Time Travel into the Past: How can a wormhole be transformed into a time machine?

In 1988, Kip Thorn and his students published a technical article about traversable wormholes (see here). In their article, they conjectured that if the laws of physics were to permit traversable wormholes they would probably also permit such a wormhole to be transformed into a time machine, which violates causality. This would allow for travel into the past. More than 25 years later, Thorn was involved with the movie Interstellar from its inception and he helped the producer Christopher Nolan and others weave science into the film’s fabric. However, according to Thorn, today almost thirty years have gone by and, the preponderance of evidence still suggests that traversable wormholes are an impossibility.

Wormhole creation would be governed by the laws of quantum gravity. A seemingly plausible scenario entails quantum foam (“foamy” topologies of space-time on length-scales of the order of the Planck length 1.3 x 10-33). One can imagine an advanced civilization pulling a wormhole out of the quantum foam, enlarging it to classical size, and threading it with exotic matter to hold it open. Of course, says Thorn, we do not understand the quantum gravity laws that control the foam, the pull, and the stages of enlargement. Moreover, we do not understand exotic matter very well either.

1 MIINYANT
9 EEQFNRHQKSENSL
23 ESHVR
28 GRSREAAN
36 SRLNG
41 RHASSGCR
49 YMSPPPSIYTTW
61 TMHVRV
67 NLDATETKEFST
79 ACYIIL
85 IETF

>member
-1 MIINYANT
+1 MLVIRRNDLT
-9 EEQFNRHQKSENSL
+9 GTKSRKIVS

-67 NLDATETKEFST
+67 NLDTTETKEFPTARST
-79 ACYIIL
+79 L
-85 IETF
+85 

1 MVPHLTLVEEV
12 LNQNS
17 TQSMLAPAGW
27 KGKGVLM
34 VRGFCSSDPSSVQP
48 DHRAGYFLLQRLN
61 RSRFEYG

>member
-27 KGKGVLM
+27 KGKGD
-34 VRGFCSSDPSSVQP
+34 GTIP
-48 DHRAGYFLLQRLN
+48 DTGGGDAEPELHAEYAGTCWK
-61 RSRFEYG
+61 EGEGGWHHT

Thorn suggests the following thought experiment. I am paraphrasing here. Suppose both California desert and Dublin are connected by a wormhole. The two mouths of the wormhole are synchronized. Since the California desert and Dublin are not moving with respect to each other, I in the California desert can synchronize my clock with that of my friend in Dublin. Hence clocks remain synchronized inside the throat and between the two mouths regardless of the outside time. While a wormhole is a single unit connected by a throat, its two mouths open onto places that are totally different from each other. The wormhole throat itself is a single reference system. According to special relativity, we can, therefore, synchronize clocks in this reference system.

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Mouth in California Desert                             Mouth in Dublin

The images seen through a wormhole’s mouths. Photos by Catherine MacBride and Mark Interrante.

Both mouths look like crystal balls. When I look into my California desert mouth, I see a distorted image of a street in Dublin. That image is brought to me by light that travels through the wormhole from Dublin to California, rather like light traveling through an optical fiber. When you look into your Dublin mouth, you see a distorted image of the trees in the California desert.

In Thorn, Kip, The Science of Interstellar, W. W. Norton & Company, p. 133.